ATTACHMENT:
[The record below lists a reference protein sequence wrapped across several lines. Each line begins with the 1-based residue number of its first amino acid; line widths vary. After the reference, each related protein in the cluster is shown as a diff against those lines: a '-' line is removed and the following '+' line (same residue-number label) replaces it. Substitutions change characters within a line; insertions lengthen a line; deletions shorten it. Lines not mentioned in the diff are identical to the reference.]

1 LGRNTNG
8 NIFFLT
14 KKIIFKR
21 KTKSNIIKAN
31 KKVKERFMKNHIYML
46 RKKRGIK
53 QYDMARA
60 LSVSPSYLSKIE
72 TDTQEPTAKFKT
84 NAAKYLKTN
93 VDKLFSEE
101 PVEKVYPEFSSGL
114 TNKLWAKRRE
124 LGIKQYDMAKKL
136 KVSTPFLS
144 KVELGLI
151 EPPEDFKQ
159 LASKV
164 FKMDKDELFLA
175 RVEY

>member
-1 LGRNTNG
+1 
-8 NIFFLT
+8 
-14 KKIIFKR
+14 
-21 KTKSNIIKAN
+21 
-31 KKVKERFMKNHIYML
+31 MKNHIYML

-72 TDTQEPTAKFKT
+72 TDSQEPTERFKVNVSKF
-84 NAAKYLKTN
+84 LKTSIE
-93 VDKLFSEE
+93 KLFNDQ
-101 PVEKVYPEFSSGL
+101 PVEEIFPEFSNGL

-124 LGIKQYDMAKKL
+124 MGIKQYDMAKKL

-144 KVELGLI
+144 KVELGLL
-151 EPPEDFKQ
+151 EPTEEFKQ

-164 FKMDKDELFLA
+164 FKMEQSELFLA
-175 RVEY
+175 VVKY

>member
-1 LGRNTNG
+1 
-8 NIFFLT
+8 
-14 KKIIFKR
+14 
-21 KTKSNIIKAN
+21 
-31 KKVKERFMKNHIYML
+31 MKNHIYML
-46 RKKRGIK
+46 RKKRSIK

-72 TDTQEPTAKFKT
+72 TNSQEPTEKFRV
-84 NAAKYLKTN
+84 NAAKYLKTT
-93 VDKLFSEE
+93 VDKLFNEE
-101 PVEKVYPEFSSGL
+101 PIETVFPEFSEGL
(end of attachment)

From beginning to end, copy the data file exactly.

[The record below lists a reference protein sequence wrapped across several lines. Each line begins with the 1-based residue number of its first amino acid; line widths vary. After the reference, each related protein in the cluster is shown as a diff against those lines: a '-' line is removed and the following '+' line (same residue-number label) replaces it. Substitutions change characters within a line; insertions lengthen a line; deletions shorten it. Lines not mentioned in the diff are identical to the reference.]

1 LGRNTNG
8 NIFFLT
14 KKIIFKR
21 KTKSNIIKAN
31 KKVKERFMKNHIYML
46 RKKRGIK
53 QYDMARA
60 LSVSPSYLSKIE
72 TDTQEPTAKFKT
84 NAAKYLKTN
93 VDKLFSEE
101 PVEKVYPEFSSGL
114 TNKLWAKRRE
124 LGIKQYDMAKKL
136 KVSTPFLS
144 KVELGLI
151 EPPEDFKQ
159 LASKV
164 FKMDKDELFLA
175 RVEY

>member
-1 LGRNTNG
+1 
-8 NIFFLT
+8 
-14 KKIIFKR
+14 
-21 KTKSNIIKAN
+21 
-31 KKVKERFMKNHIYML
+31 MKNHIYML

-72 TDTQEPTAKFKT
+72 TDSQEPTERFKVNVSKF
-84 NAAKYLKTN
+84 LKTSIE
-93 VDKLFSEE
+93 KLFNDQ
-101 PVEKVYPEFSSGL
+101 PVEEIFPEFSNGL

-124 LGIKQYDMAKKL
+124 MGIKQYDMAKKL

-144 KVELGLI
+144 KVELGLL
-151 EPPEDFKQ
+151 EPTEEFKQ

-164 FKMDKDELFLA
+164 FKMEQSELFLA
-175 RVEY
+175 VVKY

>member
-1 LGRNTNG
+1 
-8 NIFFLT
+8 
-14 KKIIFKR
+14 
-21 KTKSNIIKAN
+21 
-31 KKVKERFMKNHIYML
+31 MKNHIYML
-46 RKKRGIK
+46 RKKRSIK

-72 TDTQEPTAKFKT
+72 TNSQEPTEKFRV
-84 NAAKYLKTN
+84 NAAKYLKTT
-93 VDKLFSEE
+93 VDKLFNEE
-101 PVEKVYPEFSSGL
+101 PIETVFPEFSEGL